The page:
Wednesday, October 10, 2018

Cultural Mythology

How does the function of mythology affect our culture?

by Ram Dass

I think when you encounter a moment of rapid transformation you’ll find a lot of dysfunctional mythology. There’s plenty of mythology in our culture. There’s no absence of myth. I mean, when I look at aging people there’s tremendous mythology about who you’re supposed to be when you’re old. However, I’m training people how to escape from the current mythology so they can create a new one. Basically, a more creative and more useful mythology to themselves and the society.

There are myths like the “American Dream” for example. It is now no longer a functional myth because it can’t be realized. I mean, most people’s children are living less well than they did, and that’s not the American Dream myth anymore. The idea that you can just use up the universe any way you want to, that more is better, and all of these kinds of parts of it… it just doesn’t pan out.

When a myth is no longer functional, yet people maintain a strong identification with it’s mythology, when the myth stops working it doesn’t feel good. Like in the middle class, a lot of the cocaine usage is because of the dysfunctionality of the mythology and trying to cope with that, because they worked very hard and they won by the game, but then it doesn’t feel good. None of it is actually functional.

So there’s all kinds of pathology that happens when people are holding on to a dysfunctional myth that’s not working. Before they are ready to entertain the idea of creating a new myth, what happens when they hold on is that they contract. They contract when it isn’t working out and they get more prejudices. They have to blame others.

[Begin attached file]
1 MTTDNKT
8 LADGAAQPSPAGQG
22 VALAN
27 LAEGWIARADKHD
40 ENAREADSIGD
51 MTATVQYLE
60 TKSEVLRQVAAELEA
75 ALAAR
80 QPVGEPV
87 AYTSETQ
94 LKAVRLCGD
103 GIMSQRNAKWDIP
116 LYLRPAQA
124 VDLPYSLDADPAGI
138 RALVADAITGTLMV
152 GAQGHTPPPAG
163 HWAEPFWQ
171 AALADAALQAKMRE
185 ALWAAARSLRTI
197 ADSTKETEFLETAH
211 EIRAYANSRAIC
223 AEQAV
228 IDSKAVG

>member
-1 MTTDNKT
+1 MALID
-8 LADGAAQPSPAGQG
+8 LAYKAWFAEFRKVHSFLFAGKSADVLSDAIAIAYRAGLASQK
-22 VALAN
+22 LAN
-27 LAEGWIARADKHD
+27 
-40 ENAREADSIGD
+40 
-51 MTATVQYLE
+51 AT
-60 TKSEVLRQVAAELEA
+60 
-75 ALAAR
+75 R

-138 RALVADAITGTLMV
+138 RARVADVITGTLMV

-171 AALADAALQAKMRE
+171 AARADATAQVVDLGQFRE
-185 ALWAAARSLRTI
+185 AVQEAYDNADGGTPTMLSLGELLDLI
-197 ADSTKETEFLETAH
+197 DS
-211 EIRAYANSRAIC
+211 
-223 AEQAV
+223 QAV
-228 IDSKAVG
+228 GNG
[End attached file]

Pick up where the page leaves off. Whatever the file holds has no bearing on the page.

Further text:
When you look at divorce rates and serial monogamy in California and all these shifts in values, you’ve gotta recognize that a lot of the myths that we are – family values and things, just aren’t who we are anymore. It’s like when you’ve made an investment into all of that, believing it’s a certain thing, and then it’s not.

It causes contraction and then prejudices, then bigotry, and eventually violence.

And so what I’ve seen as part of our role is to respond to the transformative period when there’s dysfunctional mythology by examining it and ourselves. By cleaning the mind enough so that you’re not clinging to something that is no longer present – no longer relevant. I don’t think that at any moment there is less mythology than at any other moment, it’s just the question of how functional the myths are, rather than whether they’re there or not.

Our patriotism is really something that is just in this culture, which is a really very young America and our mythology is awfully thin for the moment.

I mean, it used to be Mom and apple pie and the American flag, and it’s not. It hasn’t evolved much further than that, on the whole, because of our reluctance to recognize the depth of our fellow human beings. Because of political landscapes and the social communications, we trivialize the issues – we soundbite them, we turn them into things we do not have to respect.

When I go into other cultures where they’re dialoguing, where they’re really reflecting each other and doing it together, I realize I don’t feel that here very much. I don’t feel it.

-Ram Dass